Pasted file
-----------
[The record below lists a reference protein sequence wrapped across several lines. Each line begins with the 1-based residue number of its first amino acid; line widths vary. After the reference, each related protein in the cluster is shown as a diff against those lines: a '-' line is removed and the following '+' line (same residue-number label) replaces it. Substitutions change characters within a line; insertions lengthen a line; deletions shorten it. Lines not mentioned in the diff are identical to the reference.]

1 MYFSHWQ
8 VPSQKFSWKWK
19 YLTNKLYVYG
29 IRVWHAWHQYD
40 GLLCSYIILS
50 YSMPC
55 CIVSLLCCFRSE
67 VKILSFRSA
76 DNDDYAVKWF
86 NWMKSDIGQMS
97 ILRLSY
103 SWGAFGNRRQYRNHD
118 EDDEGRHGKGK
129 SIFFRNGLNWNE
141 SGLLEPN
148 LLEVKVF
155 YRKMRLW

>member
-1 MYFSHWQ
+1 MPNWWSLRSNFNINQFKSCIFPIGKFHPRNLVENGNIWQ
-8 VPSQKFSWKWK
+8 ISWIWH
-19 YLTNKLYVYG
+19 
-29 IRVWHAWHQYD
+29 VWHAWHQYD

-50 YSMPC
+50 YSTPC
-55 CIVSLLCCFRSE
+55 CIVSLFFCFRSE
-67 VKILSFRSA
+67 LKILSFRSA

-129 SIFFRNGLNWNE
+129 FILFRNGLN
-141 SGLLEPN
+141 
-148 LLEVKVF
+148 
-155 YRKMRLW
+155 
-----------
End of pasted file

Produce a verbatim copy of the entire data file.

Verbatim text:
[The record below lists a reference protein sequence wrapped across several lines. Each line begins with the 1-based residue number of its first amino acid; line widths vary. After the reference, each related protein in the cluster is shown as a diff against those lines: a '-' line is removed and the following '+' line (same residue-number label) replaces it. Substitutions change characters within a line; insertions lengthen a line; deletions shorten it. Lines not mentioned in the diff are identical to the reference.]

1 MYFSHWQ
8 VPSQKFSWKWK
19 YLTNKLYVYG
29 IRVWHAWHQYD
40 GLLCSYIILS
50 YSMPC
55 CIVSLLCCFRSE
67 VKILSFRSA
76 DNDDYAVKWF
86 NWMKSDIGQMS
97 ILRLSY
103 SWGAFGNRRQYRNHD
118 EDDEGRHGKGK
129 SIFFRNGLNWNE
141 SGLLEPN
148 LLEVKVF
155 YRKMRLW

>member
-1 MYFSHWQ
+1 MPNWWSLRSNFNINQFKSCIFPIGKFHPRNLVENGNIWQ
-8 VPSQKFSWKWK
+8 ISWIWH
-19 YLTNKLYVYG
+19 
-29 IRVWHAWHQYD
+29 VWHAWHQYD

-50 YSMPC
+50 YSTPC
-55 CIVSLLCCFRSE
+55 CIVSLFFCFRSE
-67 VKILSFRSA
+67 LKILSFRSA

-129 SIFFRNGLNWNE
+129 FILFRNGLN
-141 SGLLEPN
+141 
-148 LLEVKVF
+148 
-155 YRKMRLW
+155 